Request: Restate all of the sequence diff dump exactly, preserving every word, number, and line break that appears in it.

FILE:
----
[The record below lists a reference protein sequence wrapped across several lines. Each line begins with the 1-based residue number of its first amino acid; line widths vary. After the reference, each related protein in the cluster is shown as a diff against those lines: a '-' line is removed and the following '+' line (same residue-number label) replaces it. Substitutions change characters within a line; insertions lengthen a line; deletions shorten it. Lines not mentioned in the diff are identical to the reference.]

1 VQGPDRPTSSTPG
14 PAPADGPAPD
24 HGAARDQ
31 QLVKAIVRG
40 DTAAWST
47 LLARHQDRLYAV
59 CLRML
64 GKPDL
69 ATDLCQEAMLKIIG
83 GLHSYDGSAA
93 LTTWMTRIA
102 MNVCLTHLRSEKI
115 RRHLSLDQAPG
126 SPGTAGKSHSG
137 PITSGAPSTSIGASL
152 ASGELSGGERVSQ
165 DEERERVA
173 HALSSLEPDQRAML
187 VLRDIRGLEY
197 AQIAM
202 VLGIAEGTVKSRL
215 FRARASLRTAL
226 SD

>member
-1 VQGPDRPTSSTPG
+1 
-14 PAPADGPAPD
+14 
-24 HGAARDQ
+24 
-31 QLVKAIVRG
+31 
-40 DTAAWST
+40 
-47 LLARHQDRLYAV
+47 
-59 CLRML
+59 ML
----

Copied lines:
[The record below lists a reference protein sequence wrapped across several lines. Each line begins with the 1-based residue number of its first amino acid; line widths vary. After the reference, each related protein in the cluster is shown as a diff against those lines: a '-' line is removed and the following '+' line (same residue-number label) replaces it. Substitutions change characters within a line; insertions lengthen a line; deletions shorten it. Lines not mentioned in the diff are identical to the reference.]

1 VQGPDRPTSSTPG
14 PAPADGPAPD
24 HGAARDQ
31 QLVKAIVRG
40 DTAAWST
47 LLARHQDRLYAV
59 CLRML
64 GKPDL
69 ATDLCQEAMLKIIG
83 GLHSYDGSAA
93 LTTWMTRIA
102 MNVCLTHLRSEKI
115 RRHLSLDQAPG
126 SPGTAGKSHSG
137 PITSGAPSTSIGASL
152 ASGELSGGERVSQ
165 DEERERVA
173 HALSSLEPDQRAML
187 VLRDIRGLEY
197 AQIAM
202 VLGIAEGTVKSRL
215 FRARASLRTAL
226 SD

>member
-1 VQGPDRPTSSTPG
+1 
-14 PAPADGPAPD
+14 
-24 HGAARDQ
+24 
-31 QLVKAIVRG
+31 
-40 DTAAWST
+40 
-47 LLARHQDRLYAV
+47 
-59 CLRML
+59 ML